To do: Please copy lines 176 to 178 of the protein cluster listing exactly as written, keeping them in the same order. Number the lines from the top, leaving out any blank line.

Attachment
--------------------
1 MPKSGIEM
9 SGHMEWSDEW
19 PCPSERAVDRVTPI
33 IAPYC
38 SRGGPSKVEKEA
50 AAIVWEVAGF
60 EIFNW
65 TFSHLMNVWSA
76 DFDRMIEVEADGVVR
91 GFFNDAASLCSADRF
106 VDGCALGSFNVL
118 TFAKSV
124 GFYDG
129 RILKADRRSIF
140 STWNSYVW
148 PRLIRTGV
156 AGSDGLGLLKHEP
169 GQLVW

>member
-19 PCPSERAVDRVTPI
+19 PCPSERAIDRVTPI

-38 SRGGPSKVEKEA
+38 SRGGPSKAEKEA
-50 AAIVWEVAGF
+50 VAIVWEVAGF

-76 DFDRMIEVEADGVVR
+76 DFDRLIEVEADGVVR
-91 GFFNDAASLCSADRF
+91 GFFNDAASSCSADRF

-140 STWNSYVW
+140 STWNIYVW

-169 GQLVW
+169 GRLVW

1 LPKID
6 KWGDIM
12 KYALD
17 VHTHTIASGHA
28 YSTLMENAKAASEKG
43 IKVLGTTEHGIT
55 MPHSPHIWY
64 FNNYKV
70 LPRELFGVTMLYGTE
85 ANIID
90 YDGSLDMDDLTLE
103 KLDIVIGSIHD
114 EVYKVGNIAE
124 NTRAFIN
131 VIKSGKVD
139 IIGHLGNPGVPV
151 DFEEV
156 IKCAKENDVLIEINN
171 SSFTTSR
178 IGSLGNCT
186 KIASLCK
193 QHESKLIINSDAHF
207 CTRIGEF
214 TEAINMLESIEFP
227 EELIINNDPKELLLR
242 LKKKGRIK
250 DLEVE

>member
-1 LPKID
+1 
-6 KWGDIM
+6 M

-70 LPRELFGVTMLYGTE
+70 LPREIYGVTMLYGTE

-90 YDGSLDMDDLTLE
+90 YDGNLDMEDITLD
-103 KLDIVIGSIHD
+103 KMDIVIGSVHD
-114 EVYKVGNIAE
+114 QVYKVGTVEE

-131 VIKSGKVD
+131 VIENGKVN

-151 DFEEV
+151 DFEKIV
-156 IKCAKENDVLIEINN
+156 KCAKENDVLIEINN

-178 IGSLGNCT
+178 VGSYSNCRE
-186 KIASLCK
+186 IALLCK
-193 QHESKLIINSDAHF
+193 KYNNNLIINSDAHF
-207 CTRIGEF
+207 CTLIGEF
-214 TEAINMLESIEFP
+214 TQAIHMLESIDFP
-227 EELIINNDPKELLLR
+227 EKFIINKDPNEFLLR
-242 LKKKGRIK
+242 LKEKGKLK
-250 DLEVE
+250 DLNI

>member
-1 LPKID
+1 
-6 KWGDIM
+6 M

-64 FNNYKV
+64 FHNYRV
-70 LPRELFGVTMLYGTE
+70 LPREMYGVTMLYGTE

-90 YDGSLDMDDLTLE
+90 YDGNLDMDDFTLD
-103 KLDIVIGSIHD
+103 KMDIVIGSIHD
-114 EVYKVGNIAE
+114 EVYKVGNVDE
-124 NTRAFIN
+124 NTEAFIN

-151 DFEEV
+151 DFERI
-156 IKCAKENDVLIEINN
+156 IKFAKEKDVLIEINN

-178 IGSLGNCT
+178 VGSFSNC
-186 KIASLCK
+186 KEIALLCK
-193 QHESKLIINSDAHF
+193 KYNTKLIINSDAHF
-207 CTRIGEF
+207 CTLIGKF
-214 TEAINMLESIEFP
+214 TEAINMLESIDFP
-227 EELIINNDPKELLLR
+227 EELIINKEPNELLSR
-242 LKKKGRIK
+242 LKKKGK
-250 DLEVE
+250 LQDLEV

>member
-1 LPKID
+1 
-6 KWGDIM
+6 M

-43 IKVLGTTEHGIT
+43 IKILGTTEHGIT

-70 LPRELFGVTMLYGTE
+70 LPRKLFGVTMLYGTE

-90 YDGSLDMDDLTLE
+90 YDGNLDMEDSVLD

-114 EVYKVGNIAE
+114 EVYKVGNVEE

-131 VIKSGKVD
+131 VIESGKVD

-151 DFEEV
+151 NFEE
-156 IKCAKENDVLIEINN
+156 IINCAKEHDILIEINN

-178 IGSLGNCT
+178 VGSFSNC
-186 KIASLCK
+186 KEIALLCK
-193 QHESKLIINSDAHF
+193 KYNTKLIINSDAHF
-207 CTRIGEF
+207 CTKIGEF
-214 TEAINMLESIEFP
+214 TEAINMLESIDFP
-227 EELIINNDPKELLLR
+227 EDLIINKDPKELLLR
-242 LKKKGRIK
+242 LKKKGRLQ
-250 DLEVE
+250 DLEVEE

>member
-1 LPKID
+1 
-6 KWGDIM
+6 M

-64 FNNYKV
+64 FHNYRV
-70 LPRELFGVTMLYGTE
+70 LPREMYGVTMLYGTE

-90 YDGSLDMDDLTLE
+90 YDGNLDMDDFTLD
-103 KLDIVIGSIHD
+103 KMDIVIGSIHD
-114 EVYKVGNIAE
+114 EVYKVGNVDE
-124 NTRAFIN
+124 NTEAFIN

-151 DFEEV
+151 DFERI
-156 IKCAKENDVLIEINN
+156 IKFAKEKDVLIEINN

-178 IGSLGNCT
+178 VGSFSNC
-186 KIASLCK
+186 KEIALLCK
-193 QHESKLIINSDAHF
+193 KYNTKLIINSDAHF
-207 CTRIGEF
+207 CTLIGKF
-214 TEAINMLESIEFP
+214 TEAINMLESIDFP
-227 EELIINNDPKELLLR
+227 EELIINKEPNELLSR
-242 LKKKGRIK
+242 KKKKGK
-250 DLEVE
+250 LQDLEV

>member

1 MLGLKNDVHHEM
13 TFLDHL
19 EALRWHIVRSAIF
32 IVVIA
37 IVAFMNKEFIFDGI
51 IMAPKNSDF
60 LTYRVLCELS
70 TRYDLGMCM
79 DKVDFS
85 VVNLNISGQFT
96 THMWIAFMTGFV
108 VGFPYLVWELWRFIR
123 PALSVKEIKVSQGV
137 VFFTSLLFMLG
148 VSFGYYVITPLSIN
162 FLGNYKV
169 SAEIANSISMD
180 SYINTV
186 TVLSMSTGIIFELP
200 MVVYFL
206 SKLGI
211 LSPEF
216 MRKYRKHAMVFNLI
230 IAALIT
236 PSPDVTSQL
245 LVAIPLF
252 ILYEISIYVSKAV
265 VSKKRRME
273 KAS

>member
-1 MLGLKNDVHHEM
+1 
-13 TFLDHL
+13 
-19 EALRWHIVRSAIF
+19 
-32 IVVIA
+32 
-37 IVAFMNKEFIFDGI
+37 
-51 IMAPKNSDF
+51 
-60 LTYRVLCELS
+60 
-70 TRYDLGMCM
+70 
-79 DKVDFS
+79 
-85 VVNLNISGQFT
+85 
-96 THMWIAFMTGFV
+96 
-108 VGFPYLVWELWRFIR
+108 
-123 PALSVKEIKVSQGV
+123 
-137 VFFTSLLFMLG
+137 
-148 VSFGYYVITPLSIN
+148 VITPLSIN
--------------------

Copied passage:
+70 LPREMYGVTMLYGTE

-90 YDGSLDMDDLTLE
+90 YDGNLDMDDFTLD